Back in 2011, what would become known as the Arab Spring emerged in Middle Eastern countries like Tunisia, Egypt, and Yemen over the inability of the people to have access to affordable food that was primarily imported into their nations through world markets. At the heart of the problem was the artificial strength of the U.S. dollar, and the need to buy these dollars to purchase foodstuff commodities.
But since the Arab Spring was a phenomenon was back then tied to 2nd world nations where wages and net worth were relatively poor, the question to ask now is, could this same type of uprising take place in a 1st world nation as well?
It was just yesterday when we documented the continuing slide in the loonie, which is suffering mightily in the face of oil’s inexorable decline.
As regular readers are no doubt acutely aware, Canada is struggling through a dramatic economic adjustment, especially in Alberta, the heart of the country’s oil patch. Amid the ongoing crude carnage the province has seen soaring property crime, rising food bank usage and, sadly, elevated suicide rates, as Albertans struggle to comprehend how things up north could have gone south (so to speak) so quickly.
The currency’s decline is having a pronounced effect on Canadians’ grocery bills.
As Bloomberg reminds us, Canada imports around 80% of its fresh fruits and vegetables. When the loonie slides, prices for those goods soar. “With lower-income households tending to spend a larger portion of income on food, this side effect of a soft currency brings them the most acute stress” Bloomberg continues.
Of course with the layoffs piling up, you can expect more households to fall into the “lower-income” category where they will have to fight to afford things like $3 cucumbers, $8 cauliflower, and $15 Frosted Flakes.
As Bloomberg notes, James Price, director of Capital Markets Products at Richardson GMP, recently joked during an interview on BloombergTV Canada that “we’re going to be paying a buck a banana pretty soon.”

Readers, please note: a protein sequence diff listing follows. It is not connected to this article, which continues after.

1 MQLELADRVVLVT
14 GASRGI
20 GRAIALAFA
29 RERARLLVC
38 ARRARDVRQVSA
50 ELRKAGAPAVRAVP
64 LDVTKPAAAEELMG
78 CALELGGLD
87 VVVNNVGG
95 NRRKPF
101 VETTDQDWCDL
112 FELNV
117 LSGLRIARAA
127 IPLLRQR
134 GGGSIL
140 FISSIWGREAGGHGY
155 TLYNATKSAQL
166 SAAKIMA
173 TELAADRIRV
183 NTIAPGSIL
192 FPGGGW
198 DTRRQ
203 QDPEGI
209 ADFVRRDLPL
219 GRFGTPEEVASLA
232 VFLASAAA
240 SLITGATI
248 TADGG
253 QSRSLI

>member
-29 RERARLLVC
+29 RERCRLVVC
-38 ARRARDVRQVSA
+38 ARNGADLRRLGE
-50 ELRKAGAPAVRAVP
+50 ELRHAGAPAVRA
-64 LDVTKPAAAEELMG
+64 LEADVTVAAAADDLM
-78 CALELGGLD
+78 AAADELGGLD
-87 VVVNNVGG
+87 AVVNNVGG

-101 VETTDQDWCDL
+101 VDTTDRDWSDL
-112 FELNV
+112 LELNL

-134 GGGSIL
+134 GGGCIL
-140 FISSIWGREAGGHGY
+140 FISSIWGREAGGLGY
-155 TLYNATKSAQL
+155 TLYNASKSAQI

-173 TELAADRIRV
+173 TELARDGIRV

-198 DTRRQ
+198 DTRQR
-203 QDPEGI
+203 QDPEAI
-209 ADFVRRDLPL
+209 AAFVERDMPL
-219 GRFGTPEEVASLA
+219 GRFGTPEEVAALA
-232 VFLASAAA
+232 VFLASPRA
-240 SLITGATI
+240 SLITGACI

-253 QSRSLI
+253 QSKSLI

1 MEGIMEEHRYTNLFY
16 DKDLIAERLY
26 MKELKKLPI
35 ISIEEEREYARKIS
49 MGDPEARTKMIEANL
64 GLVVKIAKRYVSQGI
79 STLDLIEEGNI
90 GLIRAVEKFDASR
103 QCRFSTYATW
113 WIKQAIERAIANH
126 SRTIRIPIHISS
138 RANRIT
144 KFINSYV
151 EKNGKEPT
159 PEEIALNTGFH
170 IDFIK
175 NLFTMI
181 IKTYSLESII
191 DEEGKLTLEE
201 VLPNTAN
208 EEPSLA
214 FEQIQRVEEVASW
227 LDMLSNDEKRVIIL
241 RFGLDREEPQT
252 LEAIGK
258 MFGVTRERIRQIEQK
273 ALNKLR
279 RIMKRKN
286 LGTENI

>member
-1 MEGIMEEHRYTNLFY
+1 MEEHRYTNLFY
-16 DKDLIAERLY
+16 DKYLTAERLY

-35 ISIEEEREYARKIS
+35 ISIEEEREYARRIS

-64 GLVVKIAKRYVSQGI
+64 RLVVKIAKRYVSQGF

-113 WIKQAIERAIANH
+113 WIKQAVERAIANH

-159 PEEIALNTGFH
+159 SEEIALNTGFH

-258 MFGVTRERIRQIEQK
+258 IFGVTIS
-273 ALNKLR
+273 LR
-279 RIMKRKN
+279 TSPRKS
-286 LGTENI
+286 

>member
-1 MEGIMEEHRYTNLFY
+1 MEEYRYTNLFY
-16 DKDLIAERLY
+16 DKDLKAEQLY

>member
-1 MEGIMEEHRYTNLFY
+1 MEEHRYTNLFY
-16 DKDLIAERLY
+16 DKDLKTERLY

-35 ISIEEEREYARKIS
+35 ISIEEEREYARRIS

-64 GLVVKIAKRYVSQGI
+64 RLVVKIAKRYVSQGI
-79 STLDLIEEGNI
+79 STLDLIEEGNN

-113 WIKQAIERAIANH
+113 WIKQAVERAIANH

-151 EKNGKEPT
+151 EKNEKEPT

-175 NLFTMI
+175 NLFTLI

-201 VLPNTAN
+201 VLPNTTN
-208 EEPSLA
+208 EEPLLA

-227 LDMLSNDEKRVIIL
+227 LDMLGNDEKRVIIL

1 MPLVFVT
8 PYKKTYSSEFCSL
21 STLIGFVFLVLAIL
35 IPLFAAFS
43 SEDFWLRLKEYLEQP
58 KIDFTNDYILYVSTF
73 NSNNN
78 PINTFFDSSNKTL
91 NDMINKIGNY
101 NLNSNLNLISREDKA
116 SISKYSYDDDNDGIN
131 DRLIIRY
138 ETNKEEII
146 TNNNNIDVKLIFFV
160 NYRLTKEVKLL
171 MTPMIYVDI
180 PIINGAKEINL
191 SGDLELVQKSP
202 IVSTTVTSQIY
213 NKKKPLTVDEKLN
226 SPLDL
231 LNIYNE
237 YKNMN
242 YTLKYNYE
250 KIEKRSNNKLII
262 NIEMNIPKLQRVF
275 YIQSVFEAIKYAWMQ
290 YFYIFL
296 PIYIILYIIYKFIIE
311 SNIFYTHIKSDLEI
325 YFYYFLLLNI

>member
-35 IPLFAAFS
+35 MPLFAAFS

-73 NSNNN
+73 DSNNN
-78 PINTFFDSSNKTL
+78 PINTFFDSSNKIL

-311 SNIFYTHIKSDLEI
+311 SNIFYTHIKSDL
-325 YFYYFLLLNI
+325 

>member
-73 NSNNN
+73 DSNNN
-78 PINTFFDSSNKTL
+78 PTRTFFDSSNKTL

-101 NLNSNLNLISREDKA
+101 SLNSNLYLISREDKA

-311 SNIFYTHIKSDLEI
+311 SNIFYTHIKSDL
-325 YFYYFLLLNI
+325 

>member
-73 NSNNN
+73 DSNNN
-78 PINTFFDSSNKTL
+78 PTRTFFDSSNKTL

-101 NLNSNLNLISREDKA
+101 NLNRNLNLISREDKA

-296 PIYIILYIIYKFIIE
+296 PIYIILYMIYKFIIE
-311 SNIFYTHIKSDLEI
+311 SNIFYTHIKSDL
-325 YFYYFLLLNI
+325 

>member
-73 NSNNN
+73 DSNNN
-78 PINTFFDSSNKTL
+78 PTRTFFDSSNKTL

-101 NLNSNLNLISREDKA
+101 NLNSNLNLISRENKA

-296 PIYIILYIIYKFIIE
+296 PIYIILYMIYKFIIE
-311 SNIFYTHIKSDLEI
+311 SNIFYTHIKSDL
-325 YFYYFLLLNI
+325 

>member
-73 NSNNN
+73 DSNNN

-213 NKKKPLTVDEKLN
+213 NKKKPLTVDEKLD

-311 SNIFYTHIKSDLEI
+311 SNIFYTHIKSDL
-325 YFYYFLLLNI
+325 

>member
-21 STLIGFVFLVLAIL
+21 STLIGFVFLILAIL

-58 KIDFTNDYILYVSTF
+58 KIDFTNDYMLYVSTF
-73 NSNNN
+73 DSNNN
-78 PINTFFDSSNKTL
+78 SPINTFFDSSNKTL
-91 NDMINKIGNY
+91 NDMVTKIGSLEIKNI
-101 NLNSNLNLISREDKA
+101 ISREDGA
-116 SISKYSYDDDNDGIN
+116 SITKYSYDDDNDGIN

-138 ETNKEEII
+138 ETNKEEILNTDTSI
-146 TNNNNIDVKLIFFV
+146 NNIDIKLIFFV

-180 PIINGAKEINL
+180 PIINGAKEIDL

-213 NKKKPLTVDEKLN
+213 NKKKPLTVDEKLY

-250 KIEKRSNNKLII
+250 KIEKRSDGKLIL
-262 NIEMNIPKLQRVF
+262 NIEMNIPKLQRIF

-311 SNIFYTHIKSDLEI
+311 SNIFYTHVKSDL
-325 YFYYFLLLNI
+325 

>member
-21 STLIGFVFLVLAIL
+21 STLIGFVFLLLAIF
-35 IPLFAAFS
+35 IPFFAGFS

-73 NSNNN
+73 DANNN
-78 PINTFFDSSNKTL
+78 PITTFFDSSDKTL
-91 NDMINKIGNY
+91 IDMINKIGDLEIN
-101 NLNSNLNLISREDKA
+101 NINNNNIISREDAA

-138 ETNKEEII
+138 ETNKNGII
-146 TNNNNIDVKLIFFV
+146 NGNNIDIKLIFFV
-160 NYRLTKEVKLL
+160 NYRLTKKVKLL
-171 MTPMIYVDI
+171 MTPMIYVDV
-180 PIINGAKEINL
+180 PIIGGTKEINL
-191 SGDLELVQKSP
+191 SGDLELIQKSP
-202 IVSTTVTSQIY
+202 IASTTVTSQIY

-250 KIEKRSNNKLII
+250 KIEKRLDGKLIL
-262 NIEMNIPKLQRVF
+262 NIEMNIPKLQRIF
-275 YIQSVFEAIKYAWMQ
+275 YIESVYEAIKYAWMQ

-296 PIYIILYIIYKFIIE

Have a look at the following tweets which underscore just how bad it is in Canada’s grocery aisles. And no, its not just Nunavut:it from coast to coast: – Zerohedge
No peoples or nations are immune from the effects of rising price inflation, or even the dire threat of price hyper-inflation. But for country’s that are not completely self-sufficient, and rely upon a strong currency to support their importing of food in this dollar based global trade system, the effects can be swift, and lead to unrest even from the most docile of cultures.
Obviously Canada is not alone in the economic destruction that has taken over their country since the price of oil fell to decades long lows, and the effects from lower oil prices on currencies are also emerging in places like Mexico (18-1 peso to dollar), Venezuela of course, and Argentina. And from a local standpoint, the people will eventually come to a point where their anguish becomes directed at the government, and for the government, it will look to direct its anguish at some foreign scapegoat.
Kenneth Schortgen Jr is a writer for Secretsofthefed.com, Examiner.com, Roguemoney.net, and To the Death Media, and hosts the popular web blog, The Daily Economist. Ken can also be heard Wednesday afternoons giving an weekly economic report on the Angel Clark radio show.